The defendant had not been in trouble previously, and knew nothing about lawyers or court procedure. At the hearing on the motion to vacate the judgment, he testified to facts substantially as alleged in his motion. The Prosecuting Attorney, in response to questions by the Court, testified:

"Q. I will ask you to state whether or not the Court advised with you prior to the entering of a plea of guilty regarding this matter? A. Yes sir. "Q. Did you confer with this man, if so, what was stated to him about pleading guilty or not? A. If the Court please, I did confer with the man in the jail and I told him at that time that he could enter a plea as stated from the stand and that I would get him 21 years that it was immaterial to me whether he entered a plea or not, that he could get a lawyer and we would have a trial if he cared to have it. In the morning when he was in Court for arraignment and when he entered a plea I simply approached him at the bench, (interrupted) "Q. I want to ask to interrupt you please and ask you if the Court asked you to check with him on that occasion? A. The Court did. "Q. Go ahead. A. I conferred with him at that time and asked him if he was still in the attitude of pleading guilty if he were, when the Court arraigned him and asked him if he was guilty or not guilty to simply enter a plea of guilty. "Q. I will ask you if before he entered a plea of guilty you discussed it with the Court and if you advised the Court the nature of the crime and so on? A. I did."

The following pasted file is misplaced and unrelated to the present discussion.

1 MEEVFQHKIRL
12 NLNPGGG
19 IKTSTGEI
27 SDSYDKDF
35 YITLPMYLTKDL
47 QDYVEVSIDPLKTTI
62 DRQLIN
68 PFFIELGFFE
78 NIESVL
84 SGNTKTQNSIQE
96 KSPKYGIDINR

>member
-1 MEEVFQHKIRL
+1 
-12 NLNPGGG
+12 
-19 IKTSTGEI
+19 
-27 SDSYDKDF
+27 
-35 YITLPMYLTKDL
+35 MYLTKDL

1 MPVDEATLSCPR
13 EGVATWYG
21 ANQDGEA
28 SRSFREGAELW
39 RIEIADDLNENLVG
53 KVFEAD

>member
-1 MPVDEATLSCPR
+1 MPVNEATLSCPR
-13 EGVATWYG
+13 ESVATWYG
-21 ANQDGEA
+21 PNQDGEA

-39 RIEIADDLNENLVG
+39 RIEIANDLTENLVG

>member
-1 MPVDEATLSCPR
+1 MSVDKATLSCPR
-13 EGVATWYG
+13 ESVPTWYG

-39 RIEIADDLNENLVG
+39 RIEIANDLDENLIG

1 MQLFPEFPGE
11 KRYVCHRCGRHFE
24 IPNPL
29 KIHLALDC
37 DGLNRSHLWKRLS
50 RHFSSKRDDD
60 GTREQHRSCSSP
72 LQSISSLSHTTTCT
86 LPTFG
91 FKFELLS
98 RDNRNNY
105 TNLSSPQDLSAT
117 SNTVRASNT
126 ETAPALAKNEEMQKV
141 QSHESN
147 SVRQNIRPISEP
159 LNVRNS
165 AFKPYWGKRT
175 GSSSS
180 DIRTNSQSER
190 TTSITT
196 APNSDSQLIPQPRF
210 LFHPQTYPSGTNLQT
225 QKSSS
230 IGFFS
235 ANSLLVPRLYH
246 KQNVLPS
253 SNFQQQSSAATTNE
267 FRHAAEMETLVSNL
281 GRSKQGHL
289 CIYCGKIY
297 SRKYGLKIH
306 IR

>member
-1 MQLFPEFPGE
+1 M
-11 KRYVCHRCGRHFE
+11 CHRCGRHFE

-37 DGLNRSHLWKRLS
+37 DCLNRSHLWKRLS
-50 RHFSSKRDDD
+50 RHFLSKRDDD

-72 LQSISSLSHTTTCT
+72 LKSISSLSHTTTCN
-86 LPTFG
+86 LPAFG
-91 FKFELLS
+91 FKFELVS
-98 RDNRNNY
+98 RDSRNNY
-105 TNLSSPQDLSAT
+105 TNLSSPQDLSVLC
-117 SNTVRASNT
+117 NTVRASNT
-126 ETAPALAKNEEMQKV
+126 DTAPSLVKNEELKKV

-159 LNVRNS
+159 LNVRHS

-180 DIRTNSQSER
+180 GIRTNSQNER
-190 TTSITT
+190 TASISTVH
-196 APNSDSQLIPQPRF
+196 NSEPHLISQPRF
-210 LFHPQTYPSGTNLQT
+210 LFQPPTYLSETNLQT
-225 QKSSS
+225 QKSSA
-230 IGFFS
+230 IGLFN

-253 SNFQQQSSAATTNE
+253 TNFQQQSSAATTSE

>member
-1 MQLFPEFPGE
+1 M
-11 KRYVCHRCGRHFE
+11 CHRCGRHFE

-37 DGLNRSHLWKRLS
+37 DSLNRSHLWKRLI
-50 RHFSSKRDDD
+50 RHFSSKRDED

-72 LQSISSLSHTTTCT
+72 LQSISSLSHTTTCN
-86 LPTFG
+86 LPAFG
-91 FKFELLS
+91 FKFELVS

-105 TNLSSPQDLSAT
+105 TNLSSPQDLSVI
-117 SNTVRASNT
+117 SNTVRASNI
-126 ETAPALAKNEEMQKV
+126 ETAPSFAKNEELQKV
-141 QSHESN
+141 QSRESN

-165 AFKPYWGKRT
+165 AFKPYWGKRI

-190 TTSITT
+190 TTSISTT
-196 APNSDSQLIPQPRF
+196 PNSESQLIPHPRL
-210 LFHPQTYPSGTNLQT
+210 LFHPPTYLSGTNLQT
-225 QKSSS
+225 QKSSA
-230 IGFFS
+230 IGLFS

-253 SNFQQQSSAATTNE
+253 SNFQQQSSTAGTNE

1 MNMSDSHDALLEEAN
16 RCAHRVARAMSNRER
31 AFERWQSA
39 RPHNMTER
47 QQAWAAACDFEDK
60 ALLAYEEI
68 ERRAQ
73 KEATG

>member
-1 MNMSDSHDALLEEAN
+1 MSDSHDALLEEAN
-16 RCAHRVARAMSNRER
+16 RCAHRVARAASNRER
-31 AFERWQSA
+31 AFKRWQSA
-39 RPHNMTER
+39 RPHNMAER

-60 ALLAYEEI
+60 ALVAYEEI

The Prosecuting Attorney was called back for cross examination and further testified: